Wild hogs in Indiana: they’re real!

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We finally found written proof of the best-worst-kept-secret in the Hoosier outdoors: there are wild hogs running around Indiana.

Before you sharpen the pig-sticker and plan on where to store 300 pounds of boar sausage, realize that it is estimated there are less than 50 of the porkers running around the wilds of Warrick county.

According to this story printed in the Evansville Courier & Press, Indiana Department of Natural Resources Conservation Officer Gordon Wood admitted that the piggies have been living in his district for several years.

This corner personally heard this story a few years ago from several top administrators within the DNR who had experience with the animals.  It seems, according to rumor, that a property owner in the area decided it was a good idea to release wild boars purchased from a dealer in the southeastern U.S.  The idea was to have a pig hunt without traveling out of state.

According to my DNR sources, the pigs found the Hoosier wildlands to their liking and established a breeding population.  The landowner(s) got to hunt their pigs and everybody is happy.

I was joking about that last part.

The DNR is unhappy because feral pigs have the potential to quickly become a problem for native plants and wildlife, especially small game and birds such as quail.   Area pig farmers and state veterinarians aren’t happy because the free-roaming animals could easily spread swine diseases, especially those that might have been brought with the boars themselves.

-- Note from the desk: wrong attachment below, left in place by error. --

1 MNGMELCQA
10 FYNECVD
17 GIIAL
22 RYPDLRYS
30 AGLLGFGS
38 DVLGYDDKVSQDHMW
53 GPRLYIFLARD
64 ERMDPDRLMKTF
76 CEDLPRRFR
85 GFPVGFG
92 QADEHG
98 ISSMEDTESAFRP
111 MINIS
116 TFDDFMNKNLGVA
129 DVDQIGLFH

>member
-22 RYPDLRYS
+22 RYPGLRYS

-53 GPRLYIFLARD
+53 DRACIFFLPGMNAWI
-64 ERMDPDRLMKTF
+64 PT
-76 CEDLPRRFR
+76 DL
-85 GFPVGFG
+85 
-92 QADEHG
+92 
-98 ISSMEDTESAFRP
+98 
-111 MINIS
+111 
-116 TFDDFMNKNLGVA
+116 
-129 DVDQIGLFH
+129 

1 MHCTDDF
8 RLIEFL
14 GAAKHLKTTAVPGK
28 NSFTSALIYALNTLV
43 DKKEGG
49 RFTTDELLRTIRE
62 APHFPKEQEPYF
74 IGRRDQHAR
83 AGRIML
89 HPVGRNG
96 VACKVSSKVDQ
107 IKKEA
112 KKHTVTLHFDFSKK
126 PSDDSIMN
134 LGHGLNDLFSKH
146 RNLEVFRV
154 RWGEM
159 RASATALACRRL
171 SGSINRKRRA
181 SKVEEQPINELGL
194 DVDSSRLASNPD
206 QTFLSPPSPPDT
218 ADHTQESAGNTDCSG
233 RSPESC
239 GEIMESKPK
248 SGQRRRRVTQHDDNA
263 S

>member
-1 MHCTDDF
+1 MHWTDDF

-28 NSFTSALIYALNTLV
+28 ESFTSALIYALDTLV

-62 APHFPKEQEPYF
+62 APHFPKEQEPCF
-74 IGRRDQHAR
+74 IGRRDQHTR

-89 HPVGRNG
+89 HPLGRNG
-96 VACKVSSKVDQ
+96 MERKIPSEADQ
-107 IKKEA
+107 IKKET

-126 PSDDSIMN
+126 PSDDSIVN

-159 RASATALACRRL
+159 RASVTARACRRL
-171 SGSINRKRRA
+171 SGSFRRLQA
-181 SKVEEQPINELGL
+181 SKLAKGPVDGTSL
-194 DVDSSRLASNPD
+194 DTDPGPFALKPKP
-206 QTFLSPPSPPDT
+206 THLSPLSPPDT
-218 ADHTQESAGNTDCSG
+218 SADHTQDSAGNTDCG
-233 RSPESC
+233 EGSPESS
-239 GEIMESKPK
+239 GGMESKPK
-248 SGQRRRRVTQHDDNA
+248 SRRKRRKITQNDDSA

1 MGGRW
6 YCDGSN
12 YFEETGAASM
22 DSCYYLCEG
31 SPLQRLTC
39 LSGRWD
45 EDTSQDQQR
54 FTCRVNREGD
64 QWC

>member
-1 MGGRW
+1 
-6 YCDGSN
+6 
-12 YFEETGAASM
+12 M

I’ve also been told that anyone traveling to the area to hunt the boars will find outright hostility from anyone who actually knows where the porkers are partying.  Good luck trying to get permission on private land to hunt the animals.

We have also heard rumors that this isn’t the only or smallest herd in southern Indiana, though that story comes from “friend-of-a-friend” sources so take this notion with a couple of large salt tablets before ingestion.

Once again the short-sighted whims of man have the potential for throwing a monkey wrench in our already-stressed ecosystems.

Lynnville Indiana wild hogs

photo: Tennessee Wildlife Resources Agency

7 thoughts on “Wild hogs in Indiana: they’re real!

  1. will the pigs migrate to west central indiana soon beacause i really want to hunt those things

  2. Not one to want them here having seen what t hey ruined in many places. The hogs destroy game and eat anything they fine. Deer want acorns but will be run out by hogs. Squirrels also suffer as do turkey. Hogs will end up the only thing to hunt if not controlled and anyone encouraging them to breed is playing a bad game.

  3. My friends 84 year old father shot and killed one in Southeast Indiana last week. Two of them were trying to isolate one of his calfs from the herd of cows. His dad walked up fairly close to one of them, and when the pig turned and began walking toward the old guy, he popped it between the eyes with a 22 pistol. The other one ran off. My friends dog disappeared a few days before all this, and it was a part pit bull mutt that I wouldn’t want mad at me.

  4. Hogs wouldnt be a problem if it wasnt for the southern states (farmers) turning it into big business. They own the land next to public land then feed the hogs too keep them on thier property for paid hunting trips then claim crop damage then file claims we pay for as tax payers to line there pockets stop that and you will stop wild hogs. Ive tried to hunt in florida and ran into that problem they walk the property line of their land making sure you dont shoot accross thier fence line to kill a hog if you on a wma. So hoggs will get to indiana because of the farmers if they dont allow hunting om thier land why should we pay for damages

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